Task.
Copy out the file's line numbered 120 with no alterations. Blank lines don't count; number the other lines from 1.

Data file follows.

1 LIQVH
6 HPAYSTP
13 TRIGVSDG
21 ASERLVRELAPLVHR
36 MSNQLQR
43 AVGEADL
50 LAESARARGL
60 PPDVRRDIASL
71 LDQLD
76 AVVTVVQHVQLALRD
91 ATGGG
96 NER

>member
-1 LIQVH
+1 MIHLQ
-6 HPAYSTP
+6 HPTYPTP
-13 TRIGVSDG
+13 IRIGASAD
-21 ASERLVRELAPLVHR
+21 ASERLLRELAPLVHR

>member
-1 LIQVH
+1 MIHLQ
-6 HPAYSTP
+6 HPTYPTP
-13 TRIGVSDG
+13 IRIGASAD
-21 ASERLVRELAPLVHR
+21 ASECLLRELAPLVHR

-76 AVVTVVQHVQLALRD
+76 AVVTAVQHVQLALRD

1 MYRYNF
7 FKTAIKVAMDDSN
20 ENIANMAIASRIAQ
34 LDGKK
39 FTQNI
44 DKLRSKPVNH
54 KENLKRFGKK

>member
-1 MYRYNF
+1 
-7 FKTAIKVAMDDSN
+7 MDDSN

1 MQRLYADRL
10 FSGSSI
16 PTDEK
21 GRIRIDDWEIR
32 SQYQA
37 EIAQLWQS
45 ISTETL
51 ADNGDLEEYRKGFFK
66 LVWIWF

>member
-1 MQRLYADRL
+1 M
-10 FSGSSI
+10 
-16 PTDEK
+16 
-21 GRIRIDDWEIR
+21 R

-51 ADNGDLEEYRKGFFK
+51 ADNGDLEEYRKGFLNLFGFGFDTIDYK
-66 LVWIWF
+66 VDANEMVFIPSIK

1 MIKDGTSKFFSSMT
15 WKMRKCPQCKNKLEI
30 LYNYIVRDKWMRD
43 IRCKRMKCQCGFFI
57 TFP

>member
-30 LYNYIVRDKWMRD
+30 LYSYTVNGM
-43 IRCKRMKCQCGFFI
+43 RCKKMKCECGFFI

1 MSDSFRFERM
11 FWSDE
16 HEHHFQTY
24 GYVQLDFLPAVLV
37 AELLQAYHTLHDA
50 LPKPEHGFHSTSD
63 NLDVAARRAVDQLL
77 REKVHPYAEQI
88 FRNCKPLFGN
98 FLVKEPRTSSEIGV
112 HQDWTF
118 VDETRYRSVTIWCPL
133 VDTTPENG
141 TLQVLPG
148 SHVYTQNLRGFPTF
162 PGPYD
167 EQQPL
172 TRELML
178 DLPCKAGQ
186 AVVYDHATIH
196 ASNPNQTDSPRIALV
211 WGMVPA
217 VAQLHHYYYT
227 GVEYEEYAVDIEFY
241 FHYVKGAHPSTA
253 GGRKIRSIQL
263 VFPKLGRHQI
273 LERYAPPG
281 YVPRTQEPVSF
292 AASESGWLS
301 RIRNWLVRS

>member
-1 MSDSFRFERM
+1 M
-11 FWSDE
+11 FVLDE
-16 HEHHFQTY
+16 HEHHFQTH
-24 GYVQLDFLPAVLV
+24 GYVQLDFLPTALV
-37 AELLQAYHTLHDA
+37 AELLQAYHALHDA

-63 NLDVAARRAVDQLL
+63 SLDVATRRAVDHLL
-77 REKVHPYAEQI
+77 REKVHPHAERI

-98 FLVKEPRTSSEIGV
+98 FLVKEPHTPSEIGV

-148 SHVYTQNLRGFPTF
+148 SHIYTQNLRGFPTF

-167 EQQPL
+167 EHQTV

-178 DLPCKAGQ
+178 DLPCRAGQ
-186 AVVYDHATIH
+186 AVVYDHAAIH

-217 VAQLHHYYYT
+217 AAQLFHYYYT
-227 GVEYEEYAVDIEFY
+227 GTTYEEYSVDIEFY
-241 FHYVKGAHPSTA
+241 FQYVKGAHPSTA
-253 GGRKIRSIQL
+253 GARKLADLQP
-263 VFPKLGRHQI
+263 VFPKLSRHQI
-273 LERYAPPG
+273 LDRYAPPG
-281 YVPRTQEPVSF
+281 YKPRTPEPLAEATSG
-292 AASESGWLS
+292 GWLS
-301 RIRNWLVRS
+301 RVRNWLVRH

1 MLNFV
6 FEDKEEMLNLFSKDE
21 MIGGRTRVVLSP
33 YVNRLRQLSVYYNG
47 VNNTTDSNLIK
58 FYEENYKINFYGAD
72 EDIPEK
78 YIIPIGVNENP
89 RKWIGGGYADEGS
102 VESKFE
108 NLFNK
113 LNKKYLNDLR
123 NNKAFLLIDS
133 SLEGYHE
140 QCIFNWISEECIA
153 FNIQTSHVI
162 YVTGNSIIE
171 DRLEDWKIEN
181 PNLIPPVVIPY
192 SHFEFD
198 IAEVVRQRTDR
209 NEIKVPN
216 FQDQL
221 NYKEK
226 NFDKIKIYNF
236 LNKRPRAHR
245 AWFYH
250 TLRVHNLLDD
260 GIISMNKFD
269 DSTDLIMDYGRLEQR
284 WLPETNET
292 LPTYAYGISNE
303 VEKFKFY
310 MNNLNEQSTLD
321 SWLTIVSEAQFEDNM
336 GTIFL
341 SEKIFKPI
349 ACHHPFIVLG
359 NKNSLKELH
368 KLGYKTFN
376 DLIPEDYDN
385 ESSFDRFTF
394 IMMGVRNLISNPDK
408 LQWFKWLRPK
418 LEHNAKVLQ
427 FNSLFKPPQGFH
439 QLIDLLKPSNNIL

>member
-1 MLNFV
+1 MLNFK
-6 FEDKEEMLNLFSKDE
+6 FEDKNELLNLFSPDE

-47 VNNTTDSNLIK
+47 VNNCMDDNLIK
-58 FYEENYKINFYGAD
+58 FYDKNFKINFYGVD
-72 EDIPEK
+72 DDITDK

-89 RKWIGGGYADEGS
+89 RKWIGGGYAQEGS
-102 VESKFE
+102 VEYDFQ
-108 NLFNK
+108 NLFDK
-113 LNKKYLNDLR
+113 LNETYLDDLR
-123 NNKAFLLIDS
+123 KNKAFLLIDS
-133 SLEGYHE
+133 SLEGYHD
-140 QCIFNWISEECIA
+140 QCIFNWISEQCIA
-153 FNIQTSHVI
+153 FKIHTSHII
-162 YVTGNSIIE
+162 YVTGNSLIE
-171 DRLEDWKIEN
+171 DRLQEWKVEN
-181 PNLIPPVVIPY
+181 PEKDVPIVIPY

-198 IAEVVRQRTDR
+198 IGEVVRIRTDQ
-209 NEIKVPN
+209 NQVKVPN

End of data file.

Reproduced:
+63 SLDVATRRAVDHLL